“Why do you like lorries?” How many times have I been asked that? How many times have you been asked that?! My honest answer is that I really don’t know, although I have a couple of theories, of which probably neither are right!
Theory one involves the fact that my late mum, before she married my father, used to date a gentleman called Dougie Leach, son of JA Leach of Littleborough of road haulage fame. That avenue is best not explored too deeply!!
My second theory is regarding my late Uncle Harry Beck, my mum’s older brother. Uncle Harry had as far as I am aware always worked in transport since leaving the RAF after the war. He’d been mainly involved in the maintenance side, but like most people in those days, you were often expected to be extremely flexible and no doubt, having received the appropriate training was never a prerequisite to having a go and going doing the job. Harry Beck had worked for Ellen Smith coaches of Rochdale, a company ripe in history in its own regard, and one that I and my family would often use when travelling. I remember going to Rochdale swimming baths as a school kid of 9/10 on Ellen Smiths ageing Leyland Tigers with Harrington bodies, a contract they used to alternate with Yelloway, another Rochdale icon name. Little did I realise at that time, that approx 15 years later I would be the driver of the school baths contract, albeit in Staffordshire, but still in a vehicle with musty seats and dusty luggage racks!
When I got to know Uncle Harry he worked for Whittles Bakery in Littleborough in their vehicle workshops. It must have been about that time when my interest started to blossom. Whittles bakery operated BMC FG’s and were a pale blue and white. They soon became part of the Sunblest group, yellow replacing the blue, and later Ford D series replacing the FGs.
In fact, my first recollection of taking a ride in a lorry was one of those D series. I was at my grandma’s one day when Harry popped in for a mid road test cup of tea, and took me for a short spin around the estate in Milnrow. Its strange but I can’t recollect the vehicle being equipped with satellite tracking to monitor its movements (luckily for Uncle H), or seeing a sticker declaring “No Passengers,” or any high viz jackets stuffed behind the seats, or even being given a brief H&S induction on how to correctly enter and exit the cab – always maintain 3 point of contact in case you’re not aware!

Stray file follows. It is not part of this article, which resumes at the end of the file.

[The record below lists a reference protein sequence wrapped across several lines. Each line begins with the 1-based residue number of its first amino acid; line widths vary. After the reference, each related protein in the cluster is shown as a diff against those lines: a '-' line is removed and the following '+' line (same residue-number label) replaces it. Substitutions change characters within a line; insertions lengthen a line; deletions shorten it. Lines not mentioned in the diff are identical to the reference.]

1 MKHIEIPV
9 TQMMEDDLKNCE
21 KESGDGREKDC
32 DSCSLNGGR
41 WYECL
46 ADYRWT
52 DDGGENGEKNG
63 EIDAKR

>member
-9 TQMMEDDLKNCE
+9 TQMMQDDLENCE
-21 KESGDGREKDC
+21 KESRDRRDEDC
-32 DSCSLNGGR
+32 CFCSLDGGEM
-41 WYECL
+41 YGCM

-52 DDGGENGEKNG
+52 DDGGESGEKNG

So those are my theories. And I’m leaning towards the second. That’s what my father tells me to do anyway!
My interest in trucks and transport developed significantly through my school years, the early ‘80s, and usually involved taking lots of photographs, visiting vintage vehicle shows, mooching around scrap yards and transport depots, making models and reading Truck Magazine.
During school holidays I had worked on a farm in Devon and had regularly helped out delivering local produce to holiday camps and hotels in the North Devon seaside resorts. This was to be my homemade Youth Opportunity Programme!
The farm was owned and run by the Heddon family, whose 4 sons worked in various roles: one looking after the milking and cattle, one the arable commitments, whilst the other two, Tim and Nick delivered produce locally. During our holidays staying on the farm, I progressively started to spend more time “working” and less with my parents. This was so much so that I eventually ended up staying for most of the school holidays by myself. Besides getting involved in the usual farming activities, (and developing my taste for Scrumpy Cider) my favourite job was to help on the delivery rounds.
Tim Heddon, with whom I spent most of the time, drove a VW LT van in lime green – stunning! We mainly delivered fresh fruit and veg (much of it bought from the local wholesalers) to the many holiday camps and corner shops in the Bideford/Appledore/Westward Ho! area. The wholesalers, whose name I can’t remember or find, were based East of the Water in Bideford. As I recall, each day they collected produce from the Bristol markets, returning in time for local sellers and distributors to buy their goods for onward sale. The wholesalers operated two very smart looking four wheel Commandos – one badged Commer, and a newer one as a Dodge. I’m sure they were fitted with roller shutter bodies, and painted predominantly maroon.